Anthony's Quaker Roots: Justice for All -- Peace Expert, Author and Quaker Rachel MacNair to Speak at the Quaker Meeting House, Adams, MA, October 7

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Psychology-of-peace expert, author and Quaker Rachel M. MacNair, Ph.D., speaks about Quaker history and beliefs and how they impacted Susan B. Anthony, the state of Massachusetts and the nation.  MacNair will speak at the Quaker Meeting House, Corner of Friend and Maple streets, Maple Street Cemetery, Adams, MA, as part of the Susan B. Anthony Birthplace Museum’s event series, Peace, Justice and Women—Changing the World, 3:00 pm, Sunday, October 7.  A reception will follow the talk.  Free. For more information, visit or call 413-743-7121.

The Birthplace Museum’s 2012 event series is funded in part by Mass Humanities, which receives support from the Massachusetts Cultural Council and is an affiliate of the National Endowment for the Humanities, and grants from Adams Community Bank and Greylock Federal Credit Union. MacNair’s talk is the final event in Birthplace Museum’s 2012 event series.

“To understand how vital the work of Susan B. Anthony was, we need to understand her religious upbringing and the dynamics of social activism of her time,” says MacNair. “These two points are connected, inasmuch as the Religious Society of Friends – Quakers – was in the forefront of activism on gender and racial equality as well as other matters of peace and social justice.”

Quakers had a belief in gender equality when they first began in the 17th century in England, including some of my MacNair’s own ancestors. As early as the 1600s, women such as Margaret Fell were writing essays with biblical arguments in favor of the equality of men and women. Women as well as men were writing extensive journals of their spiritual life journeys, which were commonly read by other Quakers and built up the community’s feelings about their beliefs in social equality, including gender, race, nation, class, and respect for other religions.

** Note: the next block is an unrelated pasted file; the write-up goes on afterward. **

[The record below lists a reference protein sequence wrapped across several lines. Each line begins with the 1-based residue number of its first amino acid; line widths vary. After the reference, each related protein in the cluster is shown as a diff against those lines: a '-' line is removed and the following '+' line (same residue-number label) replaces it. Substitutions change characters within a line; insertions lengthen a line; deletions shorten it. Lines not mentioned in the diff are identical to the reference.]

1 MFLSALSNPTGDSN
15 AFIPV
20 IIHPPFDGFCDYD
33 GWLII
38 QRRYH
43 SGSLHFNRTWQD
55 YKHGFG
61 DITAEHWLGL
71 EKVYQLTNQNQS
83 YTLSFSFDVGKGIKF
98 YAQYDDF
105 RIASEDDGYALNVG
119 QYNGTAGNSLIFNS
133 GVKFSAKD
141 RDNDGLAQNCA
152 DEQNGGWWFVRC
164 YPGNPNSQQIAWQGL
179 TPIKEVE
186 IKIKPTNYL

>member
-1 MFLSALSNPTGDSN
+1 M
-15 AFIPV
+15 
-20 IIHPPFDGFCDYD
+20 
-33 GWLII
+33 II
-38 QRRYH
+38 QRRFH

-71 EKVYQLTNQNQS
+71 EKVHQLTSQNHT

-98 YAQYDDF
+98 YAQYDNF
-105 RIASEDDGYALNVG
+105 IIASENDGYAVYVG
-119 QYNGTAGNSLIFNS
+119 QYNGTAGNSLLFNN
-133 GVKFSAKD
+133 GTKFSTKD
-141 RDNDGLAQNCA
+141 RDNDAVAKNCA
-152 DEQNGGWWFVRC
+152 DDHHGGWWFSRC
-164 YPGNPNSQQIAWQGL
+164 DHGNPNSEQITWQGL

A longstanding active Quaker who went to a Quaker college (Earlham College in Indiana), MacNair has experience in the practices and thinking processes of Quakers and has done coursework in Quaker history. Her academic area of expertise, however, is the psychology of peace, which among other things deals with the psychological dynamics of social movements and advocacy. In particular, she has served as co-editor for some of Anthony’s historical writings on these topics.

MacNair is the author of a college textbook, The Psychology of Peace: An Introduction, published by Praeger in 1993 with its second edition due out soon. She has also written a version of this topic for children, Gaining Mind of Peace: Why Violence Happens and How to Stop It. MacNair serves as president of the American Psychological Association’s Division 48, Peace Psychology, and also has a great deal of experience conveying information to a lay audience, including young people, both in written material and in dozens of speaking engagements and over a hundred radio interviews.

The talk will take place during downtown Adams’ first annual Ramblefest,  October 7, featuring music, food vendors and other activities. Following Ramblefest, on Monday, October 8, the Mount Greylock Ramble will be held, when thousands of hikers will trek up the Cheshire Harbor Trail to the summit of the state’s highest mountain.

The Susan B. Anthony Birthplace Museum is located at 67 East Road, Adams, MA, at the foot of Mount Greylock. For more information, visit or e-mail